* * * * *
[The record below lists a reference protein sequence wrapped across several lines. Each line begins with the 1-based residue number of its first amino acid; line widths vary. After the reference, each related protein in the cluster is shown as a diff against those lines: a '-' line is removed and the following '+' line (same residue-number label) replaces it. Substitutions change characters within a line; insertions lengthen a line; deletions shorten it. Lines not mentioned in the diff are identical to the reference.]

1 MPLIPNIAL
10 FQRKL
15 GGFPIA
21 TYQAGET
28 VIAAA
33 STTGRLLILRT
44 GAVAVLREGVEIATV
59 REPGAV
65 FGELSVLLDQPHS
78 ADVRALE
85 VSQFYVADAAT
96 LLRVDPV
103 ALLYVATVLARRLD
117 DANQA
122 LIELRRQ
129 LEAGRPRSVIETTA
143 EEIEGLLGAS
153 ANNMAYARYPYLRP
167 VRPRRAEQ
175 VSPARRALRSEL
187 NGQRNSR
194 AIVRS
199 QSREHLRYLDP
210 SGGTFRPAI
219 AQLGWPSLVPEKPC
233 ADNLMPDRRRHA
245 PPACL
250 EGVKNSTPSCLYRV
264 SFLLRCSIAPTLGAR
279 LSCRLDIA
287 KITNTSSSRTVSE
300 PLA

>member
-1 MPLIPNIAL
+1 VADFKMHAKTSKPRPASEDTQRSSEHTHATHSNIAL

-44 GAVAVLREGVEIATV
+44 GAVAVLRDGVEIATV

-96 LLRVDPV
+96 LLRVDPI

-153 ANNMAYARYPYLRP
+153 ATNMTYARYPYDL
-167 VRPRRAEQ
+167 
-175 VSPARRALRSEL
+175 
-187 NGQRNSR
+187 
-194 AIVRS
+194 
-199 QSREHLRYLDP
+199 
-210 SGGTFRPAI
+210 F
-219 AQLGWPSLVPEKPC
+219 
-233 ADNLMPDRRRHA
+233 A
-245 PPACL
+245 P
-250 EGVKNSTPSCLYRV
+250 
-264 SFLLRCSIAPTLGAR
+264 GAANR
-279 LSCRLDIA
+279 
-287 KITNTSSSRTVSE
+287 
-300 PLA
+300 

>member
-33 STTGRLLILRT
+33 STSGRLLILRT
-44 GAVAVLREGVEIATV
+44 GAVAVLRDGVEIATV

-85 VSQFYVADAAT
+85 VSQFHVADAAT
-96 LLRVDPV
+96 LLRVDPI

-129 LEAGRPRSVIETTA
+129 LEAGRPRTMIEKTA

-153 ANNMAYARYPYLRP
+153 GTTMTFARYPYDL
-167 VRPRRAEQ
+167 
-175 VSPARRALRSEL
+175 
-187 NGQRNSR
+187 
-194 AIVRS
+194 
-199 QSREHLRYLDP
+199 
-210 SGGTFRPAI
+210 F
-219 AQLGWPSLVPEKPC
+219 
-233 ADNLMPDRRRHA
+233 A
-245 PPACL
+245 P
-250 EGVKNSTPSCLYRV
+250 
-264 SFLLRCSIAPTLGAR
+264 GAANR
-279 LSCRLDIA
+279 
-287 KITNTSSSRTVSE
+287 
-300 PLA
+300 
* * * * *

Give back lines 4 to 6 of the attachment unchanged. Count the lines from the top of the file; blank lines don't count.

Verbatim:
15 GGFPIA
21 TYQAGET
28 VIAAA